This is an odd one. A controversy is brewing at the University of Florida over the administration’s demand that century-old student newspaper The Independent Florida Alligator remove 19 of its signature orange newspaper racks from campus.
Why is this happening? I have no idea, and the Alligator doesn’t seem to either. Here’s a segment of the Alligator article on this development, interspersed with my comments and questions:
During Fall 2009, administrators proposed to UF’s Board of Trustees a rule that would prohibit distribution of all publications on campus unless approved by the UF vice president for business affairs, according to information provided by Alligator attorney Thomas Julin.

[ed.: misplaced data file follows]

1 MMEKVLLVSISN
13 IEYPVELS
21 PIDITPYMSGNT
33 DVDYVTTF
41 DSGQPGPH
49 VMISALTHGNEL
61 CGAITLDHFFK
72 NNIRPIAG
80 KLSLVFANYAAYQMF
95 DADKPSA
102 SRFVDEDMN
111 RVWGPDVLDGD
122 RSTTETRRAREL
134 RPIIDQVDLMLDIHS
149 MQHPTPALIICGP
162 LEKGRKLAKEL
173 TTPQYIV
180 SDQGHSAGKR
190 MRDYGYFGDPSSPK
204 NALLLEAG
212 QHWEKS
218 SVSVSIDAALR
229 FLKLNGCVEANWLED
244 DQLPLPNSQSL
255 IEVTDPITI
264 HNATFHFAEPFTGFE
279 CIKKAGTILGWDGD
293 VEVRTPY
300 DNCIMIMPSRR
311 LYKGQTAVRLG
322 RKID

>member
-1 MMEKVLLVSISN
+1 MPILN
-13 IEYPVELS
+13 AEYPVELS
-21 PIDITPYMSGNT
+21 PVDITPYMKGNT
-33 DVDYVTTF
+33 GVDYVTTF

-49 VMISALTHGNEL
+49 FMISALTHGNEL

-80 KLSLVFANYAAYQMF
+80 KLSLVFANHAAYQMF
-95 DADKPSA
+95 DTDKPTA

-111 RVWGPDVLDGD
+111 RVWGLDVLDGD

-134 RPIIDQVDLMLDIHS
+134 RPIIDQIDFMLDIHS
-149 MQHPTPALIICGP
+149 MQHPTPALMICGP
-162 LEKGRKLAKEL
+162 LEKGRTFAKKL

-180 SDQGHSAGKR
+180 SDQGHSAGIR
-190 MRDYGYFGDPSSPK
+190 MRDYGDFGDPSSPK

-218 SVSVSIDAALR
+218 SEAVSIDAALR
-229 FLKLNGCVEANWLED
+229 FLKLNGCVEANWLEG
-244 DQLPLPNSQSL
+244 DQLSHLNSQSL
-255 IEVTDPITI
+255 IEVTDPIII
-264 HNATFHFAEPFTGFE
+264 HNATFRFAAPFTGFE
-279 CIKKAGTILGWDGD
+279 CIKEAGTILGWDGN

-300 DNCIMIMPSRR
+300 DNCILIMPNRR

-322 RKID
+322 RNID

Why exactly should the UF Vice President of Business Affairs have control over the distribution of student publications? Why is the default posture to disallow publications rather than to allow them? And why is the decision of what expression to allow at a public university considered to be a business decision?
UF didn’t contact the Alligator about the change, and the Board approved it Dec. 11, 2009. The change was published but not sent to the Alligator.
Read More at The Fire